These stories sound a little fishy
These stories sound a little fishy
Glenn Horton was deep-sea fishing 30 miles out from his Key Largo, Fla., home last summer when his line became so tight he thought he had hooked a rock or coral.
It turned out to be a swordfish so heavy and long "we had to use a forklift to get it out of the boat," says the chairman and CEO of Orland Park-based insurance brokerage Horton Group.
The fish measured 13 feet and weighed 400 pounds.
"I love to fish because it gets my mind off business," Mr. Horton says. "I can't say it's relaxing."
Chicago executives can be buttoned up about business, but for those who fish, well, they're happy to share a tale or two about how they caught a whopper.
Bob Wislow was on the Madison River in Ruby Springs, Mont., six years ago when he caught a 22-inch brown trout. "I saw it on the far other side of the river, across multiple currents," recalls the chairman and CEO of Chicago-based U.S. Equities Realty LLC.
"I tried casting different flies. You could see it sitting there with its head bobbing out of the water just eating flies. My buddy said we should move on, but I wasn't going until I landed this big fish."
Twenty casts later, Mr. Wislow reeled it in and then, as many big fishermen do, released it. "It's more about the hunt than it is about the fish," he says.
Civic Committee President Ty Fahner once caught a 70-pound tarpon while fishing with Jenner & Block LLP Chairman Tony Valukas off the Atlantic coast of Costa Rica. A mere "minnow," says Mr. Valukas, compared with the 140-pounder he caught that trip.
Philanthropist Marshall Field V got hooked on carp fishing when a 20-pounder grabbed his line.
Dan Barron, a senior vice president at Chicago-based Northern Trust Corp., says the biggest fish he ever caught was a 22.5-inch, 5.5-pound bass in a private lake in northwestern Illinois.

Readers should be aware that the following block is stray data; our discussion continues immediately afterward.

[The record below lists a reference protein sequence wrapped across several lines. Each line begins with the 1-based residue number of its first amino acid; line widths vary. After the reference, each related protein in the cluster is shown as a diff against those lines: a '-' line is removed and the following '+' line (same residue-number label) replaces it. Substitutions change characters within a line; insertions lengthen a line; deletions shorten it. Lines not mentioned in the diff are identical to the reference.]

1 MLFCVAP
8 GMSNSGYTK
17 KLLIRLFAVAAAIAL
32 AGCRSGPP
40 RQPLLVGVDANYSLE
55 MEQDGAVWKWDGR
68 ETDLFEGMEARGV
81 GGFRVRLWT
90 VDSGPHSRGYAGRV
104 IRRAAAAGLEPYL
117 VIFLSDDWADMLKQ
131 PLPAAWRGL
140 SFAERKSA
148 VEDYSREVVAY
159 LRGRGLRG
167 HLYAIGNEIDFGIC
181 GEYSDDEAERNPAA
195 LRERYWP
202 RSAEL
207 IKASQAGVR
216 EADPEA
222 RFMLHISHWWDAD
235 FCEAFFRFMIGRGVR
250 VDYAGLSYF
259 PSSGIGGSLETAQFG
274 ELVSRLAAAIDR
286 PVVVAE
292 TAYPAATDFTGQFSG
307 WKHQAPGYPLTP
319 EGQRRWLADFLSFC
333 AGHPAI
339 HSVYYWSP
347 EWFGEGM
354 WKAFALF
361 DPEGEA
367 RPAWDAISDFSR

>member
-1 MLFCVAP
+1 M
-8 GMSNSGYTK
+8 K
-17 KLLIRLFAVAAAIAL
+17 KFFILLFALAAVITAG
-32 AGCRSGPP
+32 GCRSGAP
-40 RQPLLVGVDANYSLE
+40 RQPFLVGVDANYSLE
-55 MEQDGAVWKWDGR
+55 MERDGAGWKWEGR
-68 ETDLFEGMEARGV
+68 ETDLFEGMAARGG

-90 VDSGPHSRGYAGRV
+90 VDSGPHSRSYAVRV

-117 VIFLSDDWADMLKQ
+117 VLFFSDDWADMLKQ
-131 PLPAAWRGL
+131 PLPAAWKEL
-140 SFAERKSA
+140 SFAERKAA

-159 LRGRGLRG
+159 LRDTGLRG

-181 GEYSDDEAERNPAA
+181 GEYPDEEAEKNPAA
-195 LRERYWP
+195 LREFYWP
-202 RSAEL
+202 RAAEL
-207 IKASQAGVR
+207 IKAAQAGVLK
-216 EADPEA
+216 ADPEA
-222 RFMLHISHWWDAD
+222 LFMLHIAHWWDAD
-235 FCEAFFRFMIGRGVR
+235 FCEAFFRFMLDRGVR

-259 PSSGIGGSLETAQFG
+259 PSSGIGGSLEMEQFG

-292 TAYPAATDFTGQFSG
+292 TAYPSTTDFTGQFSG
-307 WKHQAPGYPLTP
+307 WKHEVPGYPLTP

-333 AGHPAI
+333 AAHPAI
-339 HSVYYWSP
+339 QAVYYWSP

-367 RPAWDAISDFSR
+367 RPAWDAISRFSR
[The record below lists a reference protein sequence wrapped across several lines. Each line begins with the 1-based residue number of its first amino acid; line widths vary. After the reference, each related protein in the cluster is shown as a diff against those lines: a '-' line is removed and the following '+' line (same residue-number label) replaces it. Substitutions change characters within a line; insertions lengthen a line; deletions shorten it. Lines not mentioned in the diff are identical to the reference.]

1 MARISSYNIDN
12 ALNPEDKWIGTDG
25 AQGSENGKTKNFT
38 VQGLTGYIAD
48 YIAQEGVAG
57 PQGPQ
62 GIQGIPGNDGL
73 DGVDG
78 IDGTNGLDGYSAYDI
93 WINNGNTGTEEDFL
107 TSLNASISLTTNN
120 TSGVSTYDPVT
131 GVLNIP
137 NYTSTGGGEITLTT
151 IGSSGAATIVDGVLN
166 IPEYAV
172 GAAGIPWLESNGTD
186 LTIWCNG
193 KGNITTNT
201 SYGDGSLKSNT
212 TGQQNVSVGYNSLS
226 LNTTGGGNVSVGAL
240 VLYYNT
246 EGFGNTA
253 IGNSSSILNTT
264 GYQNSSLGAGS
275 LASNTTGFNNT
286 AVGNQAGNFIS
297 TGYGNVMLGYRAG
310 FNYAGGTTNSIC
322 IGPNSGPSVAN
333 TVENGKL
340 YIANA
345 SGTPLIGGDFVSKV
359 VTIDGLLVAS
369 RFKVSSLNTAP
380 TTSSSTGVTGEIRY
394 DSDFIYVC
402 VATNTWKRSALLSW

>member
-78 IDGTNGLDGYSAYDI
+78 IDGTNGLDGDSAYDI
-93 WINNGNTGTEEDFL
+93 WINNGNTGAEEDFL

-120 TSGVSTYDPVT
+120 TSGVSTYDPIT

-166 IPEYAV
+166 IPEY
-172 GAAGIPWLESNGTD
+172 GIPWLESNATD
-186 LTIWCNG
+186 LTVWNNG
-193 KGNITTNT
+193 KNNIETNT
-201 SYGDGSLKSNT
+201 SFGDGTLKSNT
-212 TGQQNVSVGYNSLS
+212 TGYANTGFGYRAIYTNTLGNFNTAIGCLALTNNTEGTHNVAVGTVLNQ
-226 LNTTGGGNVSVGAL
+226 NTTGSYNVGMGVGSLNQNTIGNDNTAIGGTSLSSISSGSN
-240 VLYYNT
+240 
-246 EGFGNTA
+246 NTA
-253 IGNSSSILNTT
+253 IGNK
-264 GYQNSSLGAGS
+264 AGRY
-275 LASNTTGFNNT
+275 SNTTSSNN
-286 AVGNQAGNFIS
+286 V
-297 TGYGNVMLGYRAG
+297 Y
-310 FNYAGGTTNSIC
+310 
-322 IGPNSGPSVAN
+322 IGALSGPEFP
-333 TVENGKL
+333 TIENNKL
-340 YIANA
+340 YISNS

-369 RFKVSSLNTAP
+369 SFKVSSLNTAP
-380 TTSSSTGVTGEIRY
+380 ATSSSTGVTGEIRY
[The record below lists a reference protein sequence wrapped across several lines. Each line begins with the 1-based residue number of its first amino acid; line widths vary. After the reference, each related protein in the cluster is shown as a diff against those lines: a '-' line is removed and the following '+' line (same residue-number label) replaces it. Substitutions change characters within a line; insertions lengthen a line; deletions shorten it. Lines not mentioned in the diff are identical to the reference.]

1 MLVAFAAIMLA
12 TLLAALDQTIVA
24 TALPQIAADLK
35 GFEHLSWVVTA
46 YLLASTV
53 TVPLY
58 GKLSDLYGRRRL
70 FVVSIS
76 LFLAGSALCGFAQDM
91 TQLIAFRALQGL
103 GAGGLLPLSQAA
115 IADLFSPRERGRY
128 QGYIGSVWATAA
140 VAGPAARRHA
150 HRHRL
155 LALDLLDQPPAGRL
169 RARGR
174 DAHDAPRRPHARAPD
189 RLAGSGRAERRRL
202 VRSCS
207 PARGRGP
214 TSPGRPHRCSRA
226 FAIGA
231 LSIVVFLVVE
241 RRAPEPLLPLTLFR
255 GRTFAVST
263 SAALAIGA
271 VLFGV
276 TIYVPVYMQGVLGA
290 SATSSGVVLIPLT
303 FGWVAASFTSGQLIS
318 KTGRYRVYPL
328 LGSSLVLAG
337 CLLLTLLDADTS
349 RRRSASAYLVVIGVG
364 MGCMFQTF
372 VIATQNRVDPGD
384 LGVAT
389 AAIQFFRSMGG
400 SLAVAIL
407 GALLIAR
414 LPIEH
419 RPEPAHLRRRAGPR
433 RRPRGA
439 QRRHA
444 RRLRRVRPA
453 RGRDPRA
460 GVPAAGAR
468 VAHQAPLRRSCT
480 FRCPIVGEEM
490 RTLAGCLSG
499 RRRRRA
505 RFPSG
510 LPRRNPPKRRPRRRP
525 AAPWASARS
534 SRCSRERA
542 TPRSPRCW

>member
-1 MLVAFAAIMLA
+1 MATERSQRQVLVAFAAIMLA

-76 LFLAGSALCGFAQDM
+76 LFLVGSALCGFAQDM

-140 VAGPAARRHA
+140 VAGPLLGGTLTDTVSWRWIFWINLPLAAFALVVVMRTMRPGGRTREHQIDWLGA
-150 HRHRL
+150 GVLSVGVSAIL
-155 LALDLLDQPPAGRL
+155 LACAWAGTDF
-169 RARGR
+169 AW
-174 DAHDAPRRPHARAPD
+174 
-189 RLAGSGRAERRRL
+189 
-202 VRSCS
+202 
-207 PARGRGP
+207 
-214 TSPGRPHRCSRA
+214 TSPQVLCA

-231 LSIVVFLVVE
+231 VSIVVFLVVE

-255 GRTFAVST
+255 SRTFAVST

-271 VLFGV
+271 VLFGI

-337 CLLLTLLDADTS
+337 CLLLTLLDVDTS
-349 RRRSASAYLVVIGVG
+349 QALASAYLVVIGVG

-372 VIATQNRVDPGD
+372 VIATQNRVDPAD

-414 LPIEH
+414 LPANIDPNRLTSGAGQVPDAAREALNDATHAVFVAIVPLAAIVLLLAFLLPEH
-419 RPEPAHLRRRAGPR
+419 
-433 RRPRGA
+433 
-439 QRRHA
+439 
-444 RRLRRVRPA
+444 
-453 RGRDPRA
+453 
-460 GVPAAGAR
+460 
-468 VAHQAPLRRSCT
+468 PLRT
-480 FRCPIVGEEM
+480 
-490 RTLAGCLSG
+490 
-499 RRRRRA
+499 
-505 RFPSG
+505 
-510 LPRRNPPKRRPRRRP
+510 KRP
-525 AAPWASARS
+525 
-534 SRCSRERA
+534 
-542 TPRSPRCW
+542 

He already had hooked one bass that got away in the weeds. "The older ones do that," he says. He kept at it and 45 minutes later got another bite. "When I opened its mouth to unhook it, down in its gullet was my bait. I caught it twice!"
James Malackowski's big-fish story unfolded 10 years ago when a former business partner invited him to join an annual guys' fishing trip to Costa Rica. It was Day 3 when he saw a marlin jump and the reel of his rod start to spin.
Etiquette says he should have shared time at the reel with others on the boat, but Mr. Malackowski, chairman and CEO of Chicago-based Ocean Tomo LLC, didn't want to relinquish his turn as it was the first time on the trip he had had a chance to reel in a fish.
"One hour passed, then 90 minutes. Every time the beast got close, it would take a dive and pull out all the line I worked so hard to collect," he recalls.
Two hours and a sunburn later, Mr. Malackowski says, "I won the battle."
The captain measured the marlin alongside the boat at 18 feet and estimated the catch at 800 pounds. “I'm told it was the biggest catch in the village for a number of years,” he says. “My friends invited me back the next year, but I passed, thinking my experience could never be topped.”
Real estate entrepreneur Sean Conlon (above) is a self-described “fanatical fisherman” who has waded through the waters of Iceland, Norway, Sweden, British Columbia and Newfoundland. He's caught a 30-pound mahi mahi in the Bahamas and a 20-pound trevally in the Seychelles.
“Fishing gives you an excuse to go to some of the most beautiful places in the world,” he says, acknowledging that as years pass the size of the fish might grow.
After all, he says, “Fishing is one sport where lying is considered an art form.”